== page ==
State agency blasted over greyhound venue costs
Watchdog not happy with Bord na gCon's 'waffling' on overrun
"WAFFLING" bosses of Ireland's greyhound industry have been accused of "financial mismanagement" by members of the Dail's most powerful watchdog committee.
The stinging rebuke by members of the Public Accounts Committee (PAC) centres around what some committee members believe is the failure of Bord na gCon bosses last Thursday week to adequately explain to them how the cost of building a new stadium in Limerick allegedly went from €10m in 2000 to almost €22m on completion.
PAC member Derek Nolan told the meeting that he does not accept the contention that the project came in on budget, given that "costs exploded throughout the development".
"Serious errors were made with regard to who was responsible for site-filling and compacting and car parks. Basic legal, construction and project management mistakes were made, which led to the debt being much higher than it ought to have been, which has put Bord na gCon in this position," he told the meeting.
The meeting also heard claims that Bord na gCon failed to adhere to State procurement policies in 2011.
Committee members this weekend expressed criticism of CEO Adrian Neilan, who they say must take absolute responsibility for the alleged mis-spending.
"The buck stops with him, he is the man in charge. The contracts on this stadium were signed on his watch," said Mr Nolan.
In a lengthy statement to the Sunday Independent, Bord na gCon conceded "serious mistakes" had been made in the past.
However, it rejected criticisms about the development of the Limerick stadium, which it insisted was delivered "on time and on budget".
The board said: "We have given detailed explanation on the C&AG queries on procurement but would like to stress that, even when procurement was not adhered to fully, the purchase of services did not represent bad value for the Board."
Mr Nolan this weekend has led calls for the Limerick controversy to be subject to a special report by the State's Comptroller and Auditor General.
FG's Simon Harris said that despite the lengthy hearing, still of major concern to him was his belief that Bord na gCon ignored legal and engineering advice in the controversial land deal on which the stadium now stands.
The meeting heard Mr Harris questioning board officials at length over the issue of an informal arrangement or "gentleman's agreement" in relation to readying or filling the site. Mr Neilan told the meeting that, despite an initial promise that the seller of the stadium site would ready the site, this deal broke down, forcing Bord na gCon to ultimately pay €2.5m in order to proceed.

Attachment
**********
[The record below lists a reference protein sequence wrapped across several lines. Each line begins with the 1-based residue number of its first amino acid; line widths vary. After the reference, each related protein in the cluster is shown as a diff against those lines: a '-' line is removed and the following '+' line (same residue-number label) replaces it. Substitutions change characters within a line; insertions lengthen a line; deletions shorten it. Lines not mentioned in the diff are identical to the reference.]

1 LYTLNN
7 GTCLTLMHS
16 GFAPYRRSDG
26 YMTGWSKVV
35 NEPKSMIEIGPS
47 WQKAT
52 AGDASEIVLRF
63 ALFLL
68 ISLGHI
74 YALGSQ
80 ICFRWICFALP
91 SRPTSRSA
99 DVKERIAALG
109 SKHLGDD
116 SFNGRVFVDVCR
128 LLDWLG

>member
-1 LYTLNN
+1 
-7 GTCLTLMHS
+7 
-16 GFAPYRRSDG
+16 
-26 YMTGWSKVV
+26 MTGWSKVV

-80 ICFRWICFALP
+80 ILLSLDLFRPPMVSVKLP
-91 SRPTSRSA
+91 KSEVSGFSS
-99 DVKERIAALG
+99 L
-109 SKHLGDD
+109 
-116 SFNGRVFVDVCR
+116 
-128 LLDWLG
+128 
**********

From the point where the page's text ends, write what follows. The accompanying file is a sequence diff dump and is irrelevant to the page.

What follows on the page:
"It is not acceptable if professional advice was sought and then disregarded. This is an organisation that is being kept afloat by taxpayers' money," Mr Harris said.
Bord na gCon said any suggestion that it ignored advice was not true, but that it was confronted with a commercial offer that the site would be filled for free, and they considered it worthy of pursuit.
Mr Neilan has repeatedly insisted that the increased cost in readying the site was covered by securing a better price in the building costs because of the downturn.
Mr Nolan told the meeting that they rejected his claims, saying that the need to fill out the site did result in a significant extra cost to the organisation and, by extension, the taxpayer.
The alleged overruns on the Limerick stadium also don't include a €1.3m on a potential alternative stadium site in Meelick, Co Clare, which had to be abandoned because it was deemed to be unsuitable. It emerged at the committee hearing that the Meelick site has been written down by €1m.
Speaking to the Sunday Independent, PAC Chairman John McGuinness said the financial position of Bord na gCon was the cause of great concern. He also criticised the Department of Agriculture for failing to adequately protect taxpayers' money at Bord na gCon.
"The answers given at the committee hearing didn't instil me with confidence," and he accused CEO Adrian Neilan of "waffling" when answering committee members' questions last Thursday week.
The Sunday Independent has seen correspondence from former Bord na gCon board members, the Irish Greyhound Owners and Breeders Federation and other interested parties to the PAC, who have expressed concern about the manner in which they claim the industry is being run.
Following the hearing, Bord na gCon has been sent a series of detailed questions by the PAC in relation to the Limerick controversy as well as the failures to adhere to State procurement policies.
Bord na gCon has this weekend confirmed it is complying with the PAC's demands and is set to have the responses back to it within "two weeks".
Speaking to the Sunday Independent, Bord na gCon chairman Phil Meaney said he acknowledged the calls from the PAC to clarify a number of issues, and would do his best to address such concerns. He insisted there was "nothing untoward in the Limerick project".